LIBERATION AND COURTSHIP IN A HEAD-ON CLASH
Not long left for Samantha Ellis’ knowing, teasing little comedy of modern manners and delusions, and it’s well worth a look. It was a pleasure to sit among a predominantly young audience – still at the dating stage and pretty hip, this being Hackney – and hear the hoots and shrieks of recognition in laughter. For Ellis has hit upon a pleasing paradox of modern Western life. Which is that there is a strand of feminism – not, luckily, the only one – which runs awkwardly contrary to certain innate instincts of heterosexual mating.
The teasing flick of a flirty fringe, the all-day grooming for a special date,, the delight of being swept off your feet giggling by strong male arms – these things still exist somewhere in female nature. So if like Kate in this play you have a sneaky taste for bad-boy Heathcliffs, it can be hard being wooed by a man like Steve: raised largely in a tent on Greenham Common by a fiercely feminist mother. Especially when he proposes on his knees and has to prefix it with an apology for centuries of patriarchy all the way from ancient Egypt to modern FGM , by way of footbinding. To which Kate , modern enough in trainers but longing for something more fiercely flavoured, can only say “my feet are fine!”
Yet they’re in love, and the progress of their relationship is charted in 90 minutes from the first fancy-dress party (he is Robin Hood, for eco-feminist reasons as Maid Marian had a sword, she is Wonderwoman). It is often very funny, as she remembers her mother telling her to blot her lipstick carefully and jump into a cloudy spray of perfume, and he can’t even bring himself to sort out her Google maps for her because it would be patronizing. He runs a bakery, she can’t cook; he meticulously asks “may I kiss you? Your collarbone? your shoulder” and is disappointed that she is not “up for explicit verbal consent”. She, unforgivably but in one of their worst moments, even mutters that she would lie him “a bit more rapey”. Oh dear. Off he goes.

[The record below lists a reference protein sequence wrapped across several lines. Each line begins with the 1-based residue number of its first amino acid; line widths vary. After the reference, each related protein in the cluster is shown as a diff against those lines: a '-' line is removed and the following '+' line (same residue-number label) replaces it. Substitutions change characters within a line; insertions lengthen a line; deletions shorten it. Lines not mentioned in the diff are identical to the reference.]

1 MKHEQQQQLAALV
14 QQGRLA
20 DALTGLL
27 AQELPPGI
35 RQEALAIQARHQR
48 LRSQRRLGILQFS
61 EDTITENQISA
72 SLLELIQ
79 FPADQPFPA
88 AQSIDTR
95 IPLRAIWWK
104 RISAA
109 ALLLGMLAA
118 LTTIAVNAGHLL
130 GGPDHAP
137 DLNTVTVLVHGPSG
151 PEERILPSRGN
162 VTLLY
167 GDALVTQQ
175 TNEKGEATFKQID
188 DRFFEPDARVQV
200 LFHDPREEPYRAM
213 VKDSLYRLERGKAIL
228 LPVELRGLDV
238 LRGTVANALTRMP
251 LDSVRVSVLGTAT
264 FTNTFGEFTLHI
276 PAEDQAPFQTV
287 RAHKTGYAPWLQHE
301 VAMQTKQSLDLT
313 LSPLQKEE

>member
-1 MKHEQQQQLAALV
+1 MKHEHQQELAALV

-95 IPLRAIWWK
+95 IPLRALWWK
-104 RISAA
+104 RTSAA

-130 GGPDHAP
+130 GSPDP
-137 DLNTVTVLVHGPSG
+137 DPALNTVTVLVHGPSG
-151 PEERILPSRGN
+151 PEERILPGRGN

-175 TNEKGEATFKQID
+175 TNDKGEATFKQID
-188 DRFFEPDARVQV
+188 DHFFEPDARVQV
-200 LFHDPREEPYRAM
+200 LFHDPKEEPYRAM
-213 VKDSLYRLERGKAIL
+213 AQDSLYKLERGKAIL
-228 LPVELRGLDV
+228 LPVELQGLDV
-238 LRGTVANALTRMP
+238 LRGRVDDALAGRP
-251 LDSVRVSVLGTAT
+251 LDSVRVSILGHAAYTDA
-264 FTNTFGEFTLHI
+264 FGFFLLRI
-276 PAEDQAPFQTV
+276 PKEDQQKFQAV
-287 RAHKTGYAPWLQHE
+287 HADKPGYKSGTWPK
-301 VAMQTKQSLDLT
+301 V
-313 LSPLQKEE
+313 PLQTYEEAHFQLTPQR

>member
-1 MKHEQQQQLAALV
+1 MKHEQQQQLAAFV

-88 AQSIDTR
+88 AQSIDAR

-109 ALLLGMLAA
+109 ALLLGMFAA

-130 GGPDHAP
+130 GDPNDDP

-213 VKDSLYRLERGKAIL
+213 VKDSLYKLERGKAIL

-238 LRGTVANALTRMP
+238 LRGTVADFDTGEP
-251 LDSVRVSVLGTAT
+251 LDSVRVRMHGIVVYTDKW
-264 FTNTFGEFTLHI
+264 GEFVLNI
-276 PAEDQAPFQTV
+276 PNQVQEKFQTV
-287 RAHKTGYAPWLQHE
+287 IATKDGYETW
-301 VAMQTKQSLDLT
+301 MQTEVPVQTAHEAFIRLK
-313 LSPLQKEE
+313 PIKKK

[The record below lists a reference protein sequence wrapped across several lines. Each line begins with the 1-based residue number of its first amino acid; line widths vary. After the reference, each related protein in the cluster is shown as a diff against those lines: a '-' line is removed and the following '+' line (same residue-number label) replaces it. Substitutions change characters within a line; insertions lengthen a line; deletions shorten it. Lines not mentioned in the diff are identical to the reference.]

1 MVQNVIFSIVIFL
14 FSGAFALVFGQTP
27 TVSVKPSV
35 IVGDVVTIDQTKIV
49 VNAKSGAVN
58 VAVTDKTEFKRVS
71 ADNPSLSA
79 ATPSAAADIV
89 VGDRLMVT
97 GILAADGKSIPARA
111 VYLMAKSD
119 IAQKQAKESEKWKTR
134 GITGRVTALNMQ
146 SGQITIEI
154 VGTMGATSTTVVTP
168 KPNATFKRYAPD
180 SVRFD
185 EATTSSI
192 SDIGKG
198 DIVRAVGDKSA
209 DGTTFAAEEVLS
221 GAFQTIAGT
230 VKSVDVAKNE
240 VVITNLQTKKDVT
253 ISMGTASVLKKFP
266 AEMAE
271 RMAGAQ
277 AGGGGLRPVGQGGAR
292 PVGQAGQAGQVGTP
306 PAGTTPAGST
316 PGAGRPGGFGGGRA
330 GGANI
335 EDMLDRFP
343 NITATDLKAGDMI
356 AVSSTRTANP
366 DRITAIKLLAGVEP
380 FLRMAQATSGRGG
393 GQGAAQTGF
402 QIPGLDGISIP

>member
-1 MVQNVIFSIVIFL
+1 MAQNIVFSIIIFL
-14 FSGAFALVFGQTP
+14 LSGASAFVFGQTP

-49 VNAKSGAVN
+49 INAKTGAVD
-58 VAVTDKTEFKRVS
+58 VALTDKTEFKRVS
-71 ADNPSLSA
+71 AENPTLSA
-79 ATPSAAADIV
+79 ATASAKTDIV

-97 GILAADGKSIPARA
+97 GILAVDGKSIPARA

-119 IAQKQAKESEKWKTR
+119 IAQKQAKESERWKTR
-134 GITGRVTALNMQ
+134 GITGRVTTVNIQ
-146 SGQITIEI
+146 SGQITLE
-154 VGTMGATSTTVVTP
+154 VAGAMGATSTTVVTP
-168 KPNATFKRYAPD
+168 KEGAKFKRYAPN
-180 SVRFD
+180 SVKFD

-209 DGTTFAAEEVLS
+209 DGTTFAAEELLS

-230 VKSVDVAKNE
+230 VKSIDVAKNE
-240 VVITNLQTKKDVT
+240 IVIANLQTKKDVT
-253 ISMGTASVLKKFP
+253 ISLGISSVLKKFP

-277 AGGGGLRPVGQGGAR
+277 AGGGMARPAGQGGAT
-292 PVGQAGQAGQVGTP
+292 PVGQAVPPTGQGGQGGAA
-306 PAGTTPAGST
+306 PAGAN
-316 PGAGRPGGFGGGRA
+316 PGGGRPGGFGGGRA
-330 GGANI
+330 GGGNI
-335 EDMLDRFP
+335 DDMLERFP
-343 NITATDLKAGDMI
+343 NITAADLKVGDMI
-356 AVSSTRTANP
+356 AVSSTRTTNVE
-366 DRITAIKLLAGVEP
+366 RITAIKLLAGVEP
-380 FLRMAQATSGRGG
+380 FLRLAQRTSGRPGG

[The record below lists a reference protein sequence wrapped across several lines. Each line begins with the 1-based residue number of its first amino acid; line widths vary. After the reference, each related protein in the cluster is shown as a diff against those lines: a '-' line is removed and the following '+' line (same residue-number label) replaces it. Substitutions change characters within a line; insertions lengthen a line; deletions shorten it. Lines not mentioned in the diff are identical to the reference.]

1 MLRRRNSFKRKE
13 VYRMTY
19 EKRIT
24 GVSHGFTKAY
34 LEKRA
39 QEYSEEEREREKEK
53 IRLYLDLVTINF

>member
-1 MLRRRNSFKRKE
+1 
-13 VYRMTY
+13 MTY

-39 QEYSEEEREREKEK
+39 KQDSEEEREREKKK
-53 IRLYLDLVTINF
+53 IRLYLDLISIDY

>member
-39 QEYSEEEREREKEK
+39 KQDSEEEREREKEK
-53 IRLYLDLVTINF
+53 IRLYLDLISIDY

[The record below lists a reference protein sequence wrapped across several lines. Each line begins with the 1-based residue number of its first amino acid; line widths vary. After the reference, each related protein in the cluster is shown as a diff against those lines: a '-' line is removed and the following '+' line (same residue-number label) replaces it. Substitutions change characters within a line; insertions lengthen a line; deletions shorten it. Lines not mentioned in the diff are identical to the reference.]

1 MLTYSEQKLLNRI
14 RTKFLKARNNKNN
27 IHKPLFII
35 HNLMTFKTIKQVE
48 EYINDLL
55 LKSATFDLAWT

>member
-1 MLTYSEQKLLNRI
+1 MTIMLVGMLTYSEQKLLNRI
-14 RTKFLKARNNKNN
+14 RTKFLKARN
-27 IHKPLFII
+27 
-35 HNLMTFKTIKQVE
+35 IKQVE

It all works out fine in the end, by way of not one but two weddings, both equally disastrously disrupted. Matthew Lloyd directs, and Tom Berish (gorgeously innocent-eyed) and Sarah Daykin adeptly change costumes at speed to play the two lovers, plus her refugee Jewish father who thinks it’s all nonsense, and his Greenham Scottish mother; less successfully (because it can get momentarily muddled) he becomes her former lover, and boss, a randy editor, and she stands in for the appalling butch-bitch Carina, his hyper-PC girlfriend who hates fiction, and mystery, and romance and thinks love can flourish only on “shared ideas”.
.But when I say momentarily muddled, I mean just that. It’s fine. But worth saying that Samantha Ellis’ spirited writing, and her sharp perception of the absurdities of the day, deserve fuller casts and bigger spaces.
box office www.arcolatheatre.com 020 7503 1646 to 1 October